In the aftermath of episode two's dramatic events, Kieran (Luke Newberry) has fled his family home and Rick (David Walmsley) is being forced to choose between his human family and his 'rabid rotter' compatriots.
Kieran eventually finds himself back at the supermarket - briefly glimpsed in episode one's opening sequence - where he and Amy (Emily Bevans) stalked and killed Lisa Lancaster (Riann Steele). Back then, Jem (Harriet Cains) - despite all her bluster - was unable to kill her zombified brother when she had the chance.
It's a decent twist, explaining just why Jem's been so aggressive towards Kieran - not only did she watch her brother kill her friend, but she found herself unable to stop him and as a result resents herself as much as she resents him.
As Jem cracks, Harriet Cains does her best work - she and Luke Newberry work brilliantly together, and there's a real, genuine warmth to their interaction.
Afterwards, Kieran determines to make amends with Lisa's family, but has to make a very different confession than the one he'd planned. Lisa's parents are happy to accept that Kieran attacked their daughter, but only because they believe she will return as a PDS sufferer and can't accept the truth - that she's gone for good. It's the sort of bizarre, almost comical moral ambiguity that only a show like In The Flesh could explore.
Rick, meanwhile, is becoming increasingly wary of Bill (Steve Evets) and ultimately casts off his human disguise entirely to defy his father - a bold choice that costs him dearly. David Walmsley is a real talent - witness the fantastic scene in which he conceals the 'bad side' of his scarred face - and it's a shame that we didn't get more Rick this week. But more on that later.
I'd initially suspected - given Rick's impressive knife wielding - that he'd be forced to kill his father, but in the event, writer Mitchell opts for a crueller climax, with deranged Bill killing his son and dumping him on Kieran's doorstep, before retreating inside himself to erase all knowledge of the crime.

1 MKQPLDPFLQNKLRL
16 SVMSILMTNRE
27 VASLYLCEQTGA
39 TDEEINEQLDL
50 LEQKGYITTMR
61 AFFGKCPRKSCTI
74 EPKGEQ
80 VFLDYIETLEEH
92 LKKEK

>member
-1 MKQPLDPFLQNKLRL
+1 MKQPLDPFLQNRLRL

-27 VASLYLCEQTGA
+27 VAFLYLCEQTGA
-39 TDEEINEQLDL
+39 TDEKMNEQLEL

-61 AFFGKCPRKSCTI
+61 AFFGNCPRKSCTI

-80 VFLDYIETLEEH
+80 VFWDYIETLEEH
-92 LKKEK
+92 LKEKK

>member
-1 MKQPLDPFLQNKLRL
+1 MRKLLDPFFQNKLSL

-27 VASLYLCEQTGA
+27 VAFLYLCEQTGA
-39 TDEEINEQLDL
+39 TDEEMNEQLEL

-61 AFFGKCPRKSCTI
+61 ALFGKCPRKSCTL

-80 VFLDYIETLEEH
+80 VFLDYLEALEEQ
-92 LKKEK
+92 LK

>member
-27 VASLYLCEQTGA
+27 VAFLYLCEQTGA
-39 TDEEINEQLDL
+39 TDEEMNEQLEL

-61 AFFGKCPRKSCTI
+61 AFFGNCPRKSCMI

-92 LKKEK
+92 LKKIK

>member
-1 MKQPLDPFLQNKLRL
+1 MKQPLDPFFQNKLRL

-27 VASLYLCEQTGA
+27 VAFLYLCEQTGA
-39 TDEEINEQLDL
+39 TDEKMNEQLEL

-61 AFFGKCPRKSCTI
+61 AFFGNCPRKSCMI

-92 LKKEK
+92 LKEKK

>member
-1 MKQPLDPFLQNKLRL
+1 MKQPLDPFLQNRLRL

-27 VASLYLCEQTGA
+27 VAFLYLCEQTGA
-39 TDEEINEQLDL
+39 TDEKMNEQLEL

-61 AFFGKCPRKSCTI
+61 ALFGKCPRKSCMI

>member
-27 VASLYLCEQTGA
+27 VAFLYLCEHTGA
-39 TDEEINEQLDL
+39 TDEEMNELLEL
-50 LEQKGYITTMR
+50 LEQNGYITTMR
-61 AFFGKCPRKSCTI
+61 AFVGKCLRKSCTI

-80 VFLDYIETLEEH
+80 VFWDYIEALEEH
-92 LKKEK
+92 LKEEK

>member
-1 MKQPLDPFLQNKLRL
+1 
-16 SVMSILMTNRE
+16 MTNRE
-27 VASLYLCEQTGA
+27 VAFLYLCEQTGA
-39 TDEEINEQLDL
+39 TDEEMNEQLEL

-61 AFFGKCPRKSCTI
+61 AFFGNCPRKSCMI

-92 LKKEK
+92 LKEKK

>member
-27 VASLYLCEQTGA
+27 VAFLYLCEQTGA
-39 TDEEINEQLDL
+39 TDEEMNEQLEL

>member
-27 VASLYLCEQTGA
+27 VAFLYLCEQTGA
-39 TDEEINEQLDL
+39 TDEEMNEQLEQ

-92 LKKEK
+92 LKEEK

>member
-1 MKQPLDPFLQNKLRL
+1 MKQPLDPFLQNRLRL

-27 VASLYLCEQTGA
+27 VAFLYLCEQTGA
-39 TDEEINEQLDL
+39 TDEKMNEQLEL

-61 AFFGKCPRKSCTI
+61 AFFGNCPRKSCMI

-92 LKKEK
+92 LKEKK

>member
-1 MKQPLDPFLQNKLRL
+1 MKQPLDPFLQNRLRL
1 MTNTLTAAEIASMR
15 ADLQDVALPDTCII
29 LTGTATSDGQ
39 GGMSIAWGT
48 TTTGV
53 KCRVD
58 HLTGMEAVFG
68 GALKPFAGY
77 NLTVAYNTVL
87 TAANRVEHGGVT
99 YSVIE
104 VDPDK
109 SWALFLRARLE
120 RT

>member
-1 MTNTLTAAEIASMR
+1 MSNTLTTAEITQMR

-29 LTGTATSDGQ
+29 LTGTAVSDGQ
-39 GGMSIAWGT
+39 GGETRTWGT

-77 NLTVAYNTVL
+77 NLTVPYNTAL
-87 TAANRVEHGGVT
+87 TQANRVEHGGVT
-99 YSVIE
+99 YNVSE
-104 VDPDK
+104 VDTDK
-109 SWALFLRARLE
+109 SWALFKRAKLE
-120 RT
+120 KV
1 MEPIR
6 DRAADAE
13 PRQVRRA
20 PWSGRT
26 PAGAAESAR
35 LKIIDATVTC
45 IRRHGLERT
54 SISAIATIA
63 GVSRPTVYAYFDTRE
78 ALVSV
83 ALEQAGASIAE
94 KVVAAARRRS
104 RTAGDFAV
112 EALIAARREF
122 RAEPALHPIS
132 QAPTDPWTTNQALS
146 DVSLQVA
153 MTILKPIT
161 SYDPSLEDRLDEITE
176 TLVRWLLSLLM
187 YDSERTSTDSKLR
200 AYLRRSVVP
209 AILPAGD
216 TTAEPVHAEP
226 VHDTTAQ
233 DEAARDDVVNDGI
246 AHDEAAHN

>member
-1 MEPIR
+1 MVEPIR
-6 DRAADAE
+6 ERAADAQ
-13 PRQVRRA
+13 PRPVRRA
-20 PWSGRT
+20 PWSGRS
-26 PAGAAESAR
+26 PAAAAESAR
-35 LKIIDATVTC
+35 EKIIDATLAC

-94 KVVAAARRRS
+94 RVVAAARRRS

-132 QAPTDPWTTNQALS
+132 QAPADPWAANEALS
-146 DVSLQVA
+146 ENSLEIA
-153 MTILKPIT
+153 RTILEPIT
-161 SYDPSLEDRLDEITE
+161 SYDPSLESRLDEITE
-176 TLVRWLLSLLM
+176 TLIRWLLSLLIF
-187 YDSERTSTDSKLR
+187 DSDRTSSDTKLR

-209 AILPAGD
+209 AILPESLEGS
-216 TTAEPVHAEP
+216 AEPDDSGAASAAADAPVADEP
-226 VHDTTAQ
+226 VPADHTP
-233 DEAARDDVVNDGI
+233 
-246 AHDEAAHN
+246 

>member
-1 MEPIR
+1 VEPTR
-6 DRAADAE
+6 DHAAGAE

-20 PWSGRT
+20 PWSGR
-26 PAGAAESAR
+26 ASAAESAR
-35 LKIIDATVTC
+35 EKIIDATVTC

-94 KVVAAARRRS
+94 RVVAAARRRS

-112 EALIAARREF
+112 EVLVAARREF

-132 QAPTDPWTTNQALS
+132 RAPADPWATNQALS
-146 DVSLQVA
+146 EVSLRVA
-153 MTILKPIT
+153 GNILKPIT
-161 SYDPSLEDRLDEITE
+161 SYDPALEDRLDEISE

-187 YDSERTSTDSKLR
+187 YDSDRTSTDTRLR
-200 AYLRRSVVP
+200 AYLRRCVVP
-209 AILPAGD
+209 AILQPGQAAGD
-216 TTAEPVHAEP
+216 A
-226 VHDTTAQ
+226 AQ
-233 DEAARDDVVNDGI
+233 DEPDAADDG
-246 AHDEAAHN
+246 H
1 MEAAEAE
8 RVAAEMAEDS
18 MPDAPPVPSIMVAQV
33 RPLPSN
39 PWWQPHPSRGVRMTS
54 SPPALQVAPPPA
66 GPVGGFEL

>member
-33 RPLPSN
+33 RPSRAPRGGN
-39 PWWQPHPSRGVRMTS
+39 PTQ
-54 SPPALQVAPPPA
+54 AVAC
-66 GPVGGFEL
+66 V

Steve Evets and Luke Newberry are fantastic in the confrontation that follows, and Ricky Tomlinson's Ken Burton later blowing Bill away as an act of retribution for his wife's murder is a wonderful moment - though I could have done without the clumsy metaphor of Bill literally having blood on his hands.
The devastation of the Macy family brings this initial three-episode run of In The Flesh to a grim yet fitting end, but so, so much is left unresolved or only half-explored. The unlikely romance between Amy and Philip (Stephen Thompson) is a development that comes out of nowhere and subsequently goes nowhere - a consequence of the limited three-episode run.
The fact is that Dominic Mitchell just has too many ideas to cram into such a brief trilogy. Some characters get their due - Marie Critchley gets two sensational monologues this week as Luke's mother Sue Walker, but Amy - who leaves Roarton to find the Undead Prophet - only has a few short scenes, though her interaction with Kieran again feels heartfelt and genuine.
The short run sees so much talented go under-utilised - veterans Ricky Tomlinson and Kenneth Cranham are sidelined, while talented Skins star Alex Arnold is relegated to a cameo - and many story threads - Kieran and Jem's renewed relationship, the Undead Prophet - go unresolved.
Dominic Mitchell has spoken openly about having penned a series bible that plots out the mythology of future seasons; In The Flesh was a truly unique drama and undoubtedly a risk for BBC Three, but it's a risk that paid off. Now the Beeb needs to take another risk and cough up the cash for series two.